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Ferns and Fern Allies of the Red River Gorge (Kentucky)

The Red River Gorge in eastern Kentucky is a canyon system that is part of the Pottsville Escarpment, which forms the eastern border of the Cincinnati Arch, running from Tennessee through Kentucky through southeastern Ohio. At the Red River Gorge, the younger and higher Mississippian strata of the Cumberland Plateau drop to the Devonian and Silurian strata of the Bluegrass. The Mississippian sandstones are hard and well-consolidated, forming long series of high cliffs, often several hundred feet high. Many towers, natural bridges, rockhouses, narrow canyons and waterfalls are to be found in this geologic areas. The Red River Gorge is mostly Federal land within the Daniel Boone National Forest, located in Wolfe, Powell and Menifee Counties, close to Natural Bridge State Park. It has been designated a "geologic" area and has been set aside from logging and other development.

The Gorge has an exceptionally rich range of flora because of its geological extremes which create many local climate zones. Canada yew is found there in close proximity to far more southern species. The fern flora is rich, with many species reaching larger sizes than they customarily do.

Kingdom: Plantae

Division: Lycopodiophyta

Class: Lycopodiopsida

Order: Lycopodiales
Lycopodiaceae: the clubmoss family

Genus: Lycopodium
Lycopodium clavatum: running wolf's-foot
Occasional, on open, sandy banks.
Genus: Dendrolycopodium
Dendrolycopodium obscurum: ground-pine
Occasional, in high, sandy locations.

Genus: Diphasiastrum
Diphasiastrum digitatum: ground-cedar, running-cedar
Frequent, in disturbed areas.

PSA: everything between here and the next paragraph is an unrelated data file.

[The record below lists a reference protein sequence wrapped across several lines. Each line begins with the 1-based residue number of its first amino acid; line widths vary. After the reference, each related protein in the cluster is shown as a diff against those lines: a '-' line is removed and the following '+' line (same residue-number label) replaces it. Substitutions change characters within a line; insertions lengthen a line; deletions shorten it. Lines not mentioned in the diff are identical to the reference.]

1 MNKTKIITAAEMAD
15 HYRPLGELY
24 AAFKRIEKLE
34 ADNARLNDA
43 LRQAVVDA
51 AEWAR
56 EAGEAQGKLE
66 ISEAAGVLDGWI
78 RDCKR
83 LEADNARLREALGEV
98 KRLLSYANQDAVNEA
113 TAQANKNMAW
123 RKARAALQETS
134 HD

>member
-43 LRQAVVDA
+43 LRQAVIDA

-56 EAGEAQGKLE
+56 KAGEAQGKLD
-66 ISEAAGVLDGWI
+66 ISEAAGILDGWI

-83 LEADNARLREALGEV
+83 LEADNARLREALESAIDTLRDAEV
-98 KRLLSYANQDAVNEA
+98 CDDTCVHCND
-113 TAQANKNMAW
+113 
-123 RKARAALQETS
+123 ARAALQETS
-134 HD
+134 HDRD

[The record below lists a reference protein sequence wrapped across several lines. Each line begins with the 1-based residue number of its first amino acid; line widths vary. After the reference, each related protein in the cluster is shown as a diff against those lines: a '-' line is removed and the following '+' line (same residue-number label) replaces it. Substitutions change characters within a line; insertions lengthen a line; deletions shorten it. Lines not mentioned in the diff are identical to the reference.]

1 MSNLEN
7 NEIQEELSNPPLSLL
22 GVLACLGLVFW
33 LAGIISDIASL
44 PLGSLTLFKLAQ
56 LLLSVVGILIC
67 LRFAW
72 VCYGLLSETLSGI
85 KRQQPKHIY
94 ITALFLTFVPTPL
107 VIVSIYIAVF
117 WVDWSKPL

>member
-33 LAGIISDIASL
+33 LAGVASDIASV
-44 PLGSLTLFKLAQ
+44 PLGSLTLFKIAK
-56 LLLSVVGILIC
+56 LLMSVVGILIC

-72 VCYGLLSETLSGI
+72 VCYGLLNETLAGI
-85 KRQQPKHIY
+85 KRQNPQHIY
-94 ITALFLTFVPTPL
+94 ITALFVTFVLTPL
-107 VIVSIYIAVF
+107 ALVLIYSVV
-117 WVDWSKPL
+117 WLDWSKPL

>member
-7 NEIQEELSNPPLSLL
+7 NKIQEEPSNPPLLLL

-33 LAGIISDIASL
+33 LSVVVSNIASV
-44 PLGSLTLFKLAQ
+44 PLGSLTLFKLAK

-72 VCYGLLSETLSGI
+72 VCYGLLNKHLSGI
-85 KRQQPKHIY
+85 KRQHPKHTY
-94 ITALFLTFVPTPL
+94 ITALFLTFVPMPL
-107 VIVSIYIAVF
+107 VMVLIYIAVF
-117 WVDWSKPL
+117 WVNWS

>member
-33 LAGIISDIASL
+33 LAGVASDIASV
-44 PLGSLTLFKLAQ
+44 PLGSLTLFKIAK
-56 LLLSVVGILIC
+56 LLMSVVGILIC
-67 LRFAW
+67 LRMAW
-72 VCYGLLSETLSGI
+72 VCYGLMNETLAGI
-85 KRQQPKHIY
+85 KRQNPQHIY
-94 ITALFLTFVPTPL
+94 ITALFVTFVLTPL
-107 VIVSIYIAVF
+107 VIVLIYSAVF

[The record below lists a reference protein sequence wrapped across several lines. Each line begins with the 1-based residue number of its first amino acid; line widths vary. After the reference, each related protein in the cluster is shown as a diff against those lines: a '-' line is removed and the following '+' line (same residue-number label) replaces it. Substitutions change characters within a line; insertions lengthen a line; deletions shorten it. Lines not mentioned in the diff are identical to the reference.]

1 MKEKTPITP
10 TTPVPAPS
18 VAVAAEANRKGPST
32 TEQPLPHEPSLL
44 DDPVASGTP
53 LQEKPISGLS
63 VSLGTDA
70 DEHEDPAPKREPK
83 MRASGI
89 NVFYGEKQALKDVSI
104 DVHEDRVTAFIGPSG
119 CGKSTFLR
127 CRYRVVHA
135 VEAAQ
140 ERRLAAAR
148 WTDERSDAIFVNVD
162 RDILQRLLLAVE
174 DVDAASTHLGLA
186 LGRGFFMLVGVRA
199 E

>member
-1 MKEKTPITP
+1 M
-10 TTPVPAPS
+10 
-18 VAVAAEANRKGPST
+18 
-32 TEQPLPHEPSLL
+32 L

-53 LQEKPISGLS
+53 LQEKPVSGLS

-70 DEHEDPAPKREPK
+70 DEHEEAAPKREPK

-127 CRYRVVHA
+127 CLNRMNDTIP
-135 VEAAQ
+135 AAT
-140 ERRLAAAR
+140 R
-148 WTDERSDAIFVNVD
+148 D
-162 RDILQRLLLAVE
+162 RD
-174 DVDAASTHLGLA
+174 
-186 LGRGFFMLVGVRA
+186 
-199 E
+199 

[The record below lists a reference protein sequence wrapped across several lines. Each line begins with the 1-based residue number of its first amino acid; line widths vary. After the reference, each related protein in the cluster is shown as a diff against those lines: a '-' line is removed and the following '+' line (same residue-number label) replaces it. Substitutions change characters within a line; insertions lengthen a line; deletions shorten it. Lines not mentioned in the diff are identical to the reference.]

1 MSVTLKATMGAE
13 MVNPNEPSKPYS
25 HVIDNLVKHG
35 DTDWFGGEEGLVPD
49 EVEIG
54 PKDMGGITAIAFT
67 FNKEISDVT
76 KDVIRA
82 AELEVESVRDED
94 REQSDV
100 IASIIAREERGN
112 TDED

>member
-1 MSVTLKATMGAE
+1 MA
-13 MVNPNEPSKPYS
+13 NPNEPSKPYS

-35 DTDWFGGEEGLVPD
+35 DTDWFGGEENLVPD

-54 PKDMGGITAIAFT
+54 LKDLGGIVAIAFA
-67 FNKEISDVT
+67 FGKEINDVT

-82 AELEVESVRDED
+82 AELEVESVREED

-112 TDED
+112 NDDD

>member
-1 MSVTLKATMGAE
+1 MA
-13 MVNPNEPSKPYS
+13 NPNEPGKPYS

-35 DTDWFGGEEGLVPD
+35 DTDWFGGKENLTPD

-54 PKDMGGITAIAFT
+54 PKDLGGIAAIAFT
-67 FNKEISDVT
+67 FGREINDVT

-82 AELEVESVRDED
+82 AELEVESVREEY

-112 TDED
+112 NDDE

Genus: Huperzia
Huperzia lucidula: shining clubmoss
Occasional, in moist, acid seeps.

Division: Polypodiophyta

Class: Equisetopsida

Order: Equisetales
Family: Equisetaceae: the horsetail and scouring-rush family

Genus: Equisetum

Equisetum hyemale var. affine: scouring-rush
Occasional, in scattered locations in open, sandy areas by Red River.

Class: Ophioglossopsida

Order: Botrychiales
Family: Botrychiaceae: the grape-fern family

Genus: Botrychium

Botrychium matricariifolium: matricary grape fern
Rare, in older disturbed areas.

Genus: Sceptridium

Sceptridium dissectum (aka Botrychium dissectum or B. obliquum): oblique grape fern
Occasional, in disturbed areas.

Genus: Botrypus

Botrypus virginiana: rattlesnake fern
Frequent, in rich woodland borders.

Class: Polypodiopsida

Order: Osmundales
Family: Osmundaceae: the flowering-fern family

Genus: Osmunda

Osmundastrum cinnamomeum: cinnamon fern
Frequent, in swampy, acid areas, often occurring with Osmunda regalis.
Osmunda claytoniana: interrupted fern
Occasional, in moist hillside pockets.
Osmunda regalis: royal fern
Occasional, in swampy, acid areas, often occurring with Osmundastrum cinnamomeum.

Order: Schizaeales
Family: Lygodiaceae: the climbing fern family

Genus: Lygodium

Lygodium palmatum: Hartford fern or climbing fern
Occasional, in exposed locations in moist, highly acid, sandy soil.